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[whitespace] Frog
Photograph by George Sakkestad

Leap of Faith

It will take study to figure out exactly how to bring back the California red-legged frog

By Jim Rendon

Name: Rana aurora draytonii
Status: Threatened
Natural Habitat: Ponds and streams throughout much of California
Last Stand Here: Small creeks in the eastern and western hills, especially the largely undeveloped Diablo range
Reason for Demise: Sprawl, road-building and golf course development

RED-LEGGED FROGS were once everywhere in California. Jim Smiley, in Mark Twain's short story "The Celebrated Jumping Frog of Calveras County," had no trouble digging a few of them out of a local swamp in California's gold country. But today the famous leaper survives in only a few of the state's 52 counties.

During the gold rush, red-legged frogs were hunted to scarcity for their appetizing legs. Gold miners also brought along bullfrogs, which, though related to the native frog, did not exist here naturally. The larger bullfrogs out-competed their red-legged cousins in the food quest, and even turned to eating their young. The red-legged frog has never really recovered.

Though it's almost completely gone from the Central Valley and the Sierra, there are still creeks and ponds in Santa Clara County that support Twain's jumping frog, mostly along the eastern and western hills where development is prohibited.

Stretched out from foot to head, the frogs are a little less than a foot long, and they get their name from the reddish markings on their backs and undersides.

The frogs spend the wet part of the year in ponds or streams, where they lay eggs. Then, when summer rolls around, they take off, sometimes heading a mile or more over land. They often settle in for the summer along creeks, or sometimes in trees. Dense vegetation along small streams provides some of the best frog habitat.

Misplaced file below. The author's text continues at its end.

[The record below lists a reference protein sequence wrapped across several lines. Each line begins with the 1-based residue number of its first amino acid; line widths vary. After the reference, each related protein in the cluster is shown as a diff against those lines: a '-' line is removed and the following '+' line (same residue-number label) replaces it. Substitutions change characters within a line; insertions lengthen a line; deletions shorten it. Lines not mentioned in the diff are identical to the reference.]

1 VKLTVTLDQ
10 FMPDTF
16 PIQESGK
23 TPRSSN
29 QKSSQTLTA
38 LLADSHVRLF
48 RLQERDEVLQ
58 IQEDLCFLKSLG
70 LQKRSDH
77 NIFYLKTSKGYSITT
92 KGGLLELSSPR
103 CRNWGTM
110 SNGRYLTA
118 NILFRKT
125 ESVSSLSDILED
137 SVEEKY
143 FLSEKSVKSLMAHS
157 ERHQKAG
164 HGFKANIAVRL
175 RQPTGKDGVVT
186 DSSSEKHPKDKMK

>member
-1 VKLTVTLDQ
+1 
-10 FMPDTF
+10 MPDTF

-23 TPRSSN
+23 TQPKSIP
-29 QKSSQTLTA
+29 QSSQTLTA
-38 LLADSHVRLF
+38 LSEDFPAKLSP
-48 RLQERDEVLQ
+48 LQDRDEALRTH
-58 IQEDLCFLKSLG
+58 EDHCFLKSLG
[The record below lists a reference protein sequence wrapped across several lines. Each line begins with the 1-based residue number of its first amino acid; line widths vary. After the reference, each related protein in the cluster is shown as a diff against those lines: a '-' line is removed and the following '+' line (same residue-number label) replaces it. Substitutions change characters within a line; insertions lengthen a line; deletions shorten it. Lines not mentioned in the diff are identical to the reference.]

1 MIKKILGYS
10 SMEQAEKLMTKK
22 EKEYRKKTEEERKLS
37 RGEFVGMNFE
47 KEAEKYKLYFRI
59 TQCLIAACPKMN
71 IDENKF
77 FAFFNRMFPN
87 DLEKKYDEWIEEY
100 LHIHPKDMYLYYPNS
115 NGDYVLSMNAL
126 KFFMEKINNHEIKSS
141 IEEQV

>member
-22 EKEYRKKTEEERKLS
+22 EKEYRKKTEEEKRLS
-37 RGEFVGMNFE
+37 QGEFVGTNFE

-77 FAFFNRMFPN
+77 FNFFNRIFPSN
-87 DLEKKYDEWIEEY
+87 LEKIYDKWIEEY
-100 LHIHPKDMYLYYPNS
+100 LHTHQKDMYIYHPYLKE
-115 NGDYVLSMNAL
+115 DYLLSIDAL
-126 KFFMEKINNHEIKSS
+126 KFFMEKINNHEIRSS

But scientists are still learning a lot about the frog, says David Wright, a biologist with the U.S. Fish and Wildlife Service. He says that one frog baffled a team of biologists at the Point Reyes National Seashore when they monitored its summer retreat. For some reason, it spent a portion of the dry season happy as could be in the middle of an open grassy field, far from the nearest water supply.

Because it needs a lot of varied territory--not only a pond, but also miles of grassland and creeks--the frog has run into trouble. It has disappeared from nearly 70 percent of its range in California. The population on the Santa Rosa plateau in Riverside County crashed from several hundred animals to just two males in a decade. Farming in the Central Valley, development and the introduction of new foreign species have helped to push the frog close to extinction.

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From the November 24-December 1, 1999 issue of Metro, Silicon Valley's Weekly Newspaper.

Copyright © 1999 Metro Publishing Inc. Metroactive is affiliated with the Boulevards Network.

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